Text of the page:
Buncombe County is looking at adding new positions and funding a nearly $1 million strategy to address the opioid epidemic locally.
As the rate of opioid addictions nationally has increased, the numbers regionally have followed. Last year, doctors prescribed more than 16 million pain pills in Buncombe County, up from 12 million in 2011.
According to Dr. Blake Fagan, a doctor at Mountain Area Health Education Center, efforts to curb the opioid crisis need to address treatment and also the issue of over-prescription.
“You can get addicted within one prescription,” Fagan said. He said prescriptions for painkillers should be for 3 days or less, though initial prescriptions are often for 30 to 60 days, then someone will find the unused pills and get hooked, he said.
At Tuesday’s County Commissioners’ meeting, Jim Holland, of the Buncombe County Health and Human Services, presented an updated report to the County representatives, and asked for nearly a million dollars to help curb the accelerating opioid epidemic.
Drug poisoning causes more deaths annually in North Carolina than either traffic accidents, or firearms, according to the Centers for Disease Control annual report last issued in 2014.
Holland recommended the county create three new positions for community paramedics, to fund a media campaign aimed at educating the public on opioid addiction, to support a 14-bed treatment facility for mothers recovering from drug addiction that’s currently under construction, and fund a peer-support network.
The commissioners are currently putting together the budget for 2018 and will be voting on it in a few months. Commissioner Ellen Frost said they have already committed $1 million dedicated to efforts that help animals.
“This is great and important, but this here is killing our citizens,” said Frost, who asked the commissioners to vote to give funding to the opioid relief projects Tuesday night, a decision that the commission ultimately voted to delay until the next meeting.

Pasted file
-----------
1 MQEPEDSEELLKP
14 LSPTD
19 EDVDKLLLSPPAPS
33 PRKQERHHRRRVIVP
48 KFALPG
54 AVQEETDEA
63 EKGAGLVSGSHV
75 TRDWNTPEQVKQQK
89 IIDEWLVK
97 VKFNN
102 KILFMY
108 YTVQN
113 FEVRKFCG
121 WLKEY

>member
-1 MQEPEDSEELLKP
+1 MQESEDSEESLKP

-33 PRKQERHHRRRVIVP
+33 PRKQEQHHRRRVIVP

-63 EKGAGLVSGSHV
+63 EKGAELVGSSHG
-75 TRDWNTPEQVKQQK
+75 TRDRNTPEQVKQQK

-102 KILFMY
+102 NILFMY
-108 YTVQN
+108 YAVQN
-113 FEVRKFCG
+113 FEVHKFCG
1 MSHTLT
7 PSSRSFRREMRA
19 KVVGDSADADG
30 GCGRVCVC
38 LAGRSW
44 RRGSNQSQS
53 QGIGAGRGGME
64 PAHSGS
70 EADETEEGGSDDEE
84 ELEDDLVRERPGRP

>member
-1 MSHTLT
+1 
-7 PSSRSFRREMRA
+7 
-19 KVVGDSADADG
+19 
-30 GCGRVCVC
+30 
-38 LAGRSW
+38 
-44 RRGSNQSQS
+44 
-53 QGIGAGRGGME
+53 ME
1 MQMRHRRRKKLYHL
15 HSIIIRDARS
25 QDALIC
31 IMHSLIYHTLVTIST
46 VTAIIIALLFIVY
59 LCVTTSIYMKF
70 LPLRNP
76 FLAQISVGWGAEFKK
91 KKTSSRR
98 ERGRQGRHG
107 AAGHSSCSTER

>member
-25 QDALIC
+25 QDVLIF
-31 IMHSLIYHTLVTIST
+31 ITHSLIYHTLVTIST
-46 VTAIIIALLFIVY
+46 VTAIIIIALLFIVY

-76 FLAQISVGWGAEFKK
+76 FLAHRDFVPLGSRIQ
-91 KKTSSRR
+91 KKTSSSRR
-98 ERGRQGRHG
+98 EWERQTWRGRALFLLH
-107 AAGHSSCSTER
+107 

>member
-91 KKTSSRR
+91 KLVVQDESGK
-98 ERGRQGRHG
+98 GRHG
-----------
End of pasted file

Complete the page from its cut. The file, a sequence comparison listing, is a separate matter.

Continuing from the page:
The 14-bed facility is part of the Western Carolina Rescue Mission, which currently provides shelter to men and struggling with homelessness, along with providing job training. The county will vote on paying $365,000 to support it at the next meeting scheduled for April 4.
Western Carolina Rescue Ministries currently offers a 12-month residential drug and alcohol treatment to men, but this will be a new way to support women who are mothers struggling with drug abuse. Each of the rescue mission’s programs also combines a faith component.
The addition of three community paramedics to Buncombe County EMS would cost $95,000 per position. They would provide follow-up after an overdose episode, and provide support for creating a long-term treatment plan, similar to what happens now in follow-up after domestic violence cases, when someone who is abused can be followed up with a few days after to talk about a plan for getting out of the abusive situation.
Holland also asked the County for $100,000 to pay for a media campaign to educate the public about the dangers of opioid addiction.
“Is there enough experience nationally or in other communities around the country to show what’s effective?” asked Commission Chair Brownie Newman. He said he wants to know what’s working in other areas, and recommended $200,000 for the media campaign. The commissioners will also vote on this April 4.
A statewide epidemic
North Carolina began the Controlled Substances Reporting System in 2011. Data from this can be found on the state’s Health and Human Services website.
In 2016, doctors in Buncombe County wrote 232,139 prescriptions for pain pills, prescribing an average of 68 pain pills per resident.
Despite the increase in prescriptions, Buncombe has still remained behind most of the other counties in North Carolina in numbers of pain pills prescribed, ranking it 39 on a scale of 1 to 100, with 100 being the county with the most pills prescribed per resident.
Counties bordering Buncombe, including McDowell and Rutherford are some of the most prescribed counties in the State.
Counties bordering Tennessee including: Cherokee, Graham, Swain, and Mitchell each ranked 88 or above on a scale of 1 to 100 of how many pills were prescribed per resident. The County with the highest prescription rate in North Carolina is southeastern Columbus County, whose county seat is Whiteville.
Candler resident Jerry Rice objected to giving $1 million of taxpayer money to curb the epidemic. To him, it should be in the hospital’s hands.
“The doctors have already soaked up money for these patients, and they’re coming back to us to help them,” Rice said. “It wouldn’t be a national problem if the medical community didn’t start it.”